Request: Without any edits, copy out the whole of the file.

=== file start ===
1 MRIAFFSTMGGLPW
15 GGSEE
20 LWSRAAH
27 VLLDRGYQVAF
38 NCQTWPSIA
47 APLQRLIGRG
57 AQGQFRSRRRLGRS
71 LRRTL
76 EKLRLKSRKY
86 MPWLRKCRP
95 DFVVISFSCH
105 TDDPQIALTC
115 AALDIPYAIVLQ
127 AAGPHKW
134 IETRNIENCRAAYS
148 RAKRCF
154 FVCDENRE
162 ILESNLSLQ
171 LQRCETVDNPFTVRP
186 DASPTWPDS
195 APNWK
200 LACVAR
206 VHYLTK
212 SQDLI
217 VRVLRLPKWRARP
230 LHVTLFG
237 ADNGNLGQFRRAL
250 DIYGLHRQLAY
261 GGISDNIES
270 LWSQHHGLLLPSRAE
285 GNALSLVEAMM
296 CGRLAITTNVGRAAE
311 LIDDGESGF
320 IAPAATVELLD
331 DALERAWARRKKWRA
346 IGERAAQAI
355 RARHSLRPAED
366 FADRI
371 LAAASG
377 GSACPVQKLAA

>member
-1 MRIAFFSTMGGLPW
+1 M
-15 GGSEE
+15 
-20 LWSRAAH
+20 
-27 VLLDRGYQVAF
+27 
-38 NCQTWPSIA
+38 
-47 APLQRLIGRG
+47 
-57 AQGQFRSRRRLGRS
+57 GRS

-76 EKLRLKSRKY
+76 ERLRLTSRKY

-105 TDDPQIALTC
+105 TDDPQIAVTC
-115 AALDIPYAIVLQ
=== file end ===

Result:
1 MRIAFFSTMGGLPW
15 GGSEE
20 LWSRAAH
27 VLLDRGYQVAF
38 NCQTWPSIA
47 APLQRLIGRG
57 AQGQFRSRRRLGRS
71 LRRTL
76 EKLRLKSRKY
86 MPWLRKCRP
95 DFVVISFSCH
105 TDDPQIALTC
115 AALDIPYAIVLQ
127 AAGPHKW
134 IETRNIENCRAAYS
148 RAKRCF
154 FVCDENRE
162 ILESNLSLQ
171 LQRCETVDNPFTVRP
186 DASPTWPDS
195 APNWK
200 LACVAR
206 VHYLTK
212 SQDLI
217 VRVLRLPKWRARP
230 LHVTLFG
237 ADNGNLGQFRRAL
250 DIYGLHRQLAY
261 GGISDNIES
270 LWSQHHGLLLPSRAE
285 GNALSLVEAMM
296 CGRLAITTNVGRAAE
311 LIDDGESGF
320 IAPAATVELLD
331 DALERAWARRKKWRA
346 IGERAAQAI
355 RARHSLRPAED
366 FADRI
371 LAAASG
377 GSACPVQKLAA

>member
-1 MRIAFFSTMGGLPW
+1 M
-15 GGSEE
+15 
-20 LWSRAAH
+20 
-27 VLLDRGYQVAF
+27 
-38 NCQTWPSIA
+38 
-47 APLQRLIGRG
+47 
-57 AQGQFRSRRRLGRS
+57 GRS

-76 EKLRLKSRKY
+76 ERLRLTSRKY

-105 TDDPQIALTC
+105 TDDPQIAVTC
-115 AALDIPYAIVLQ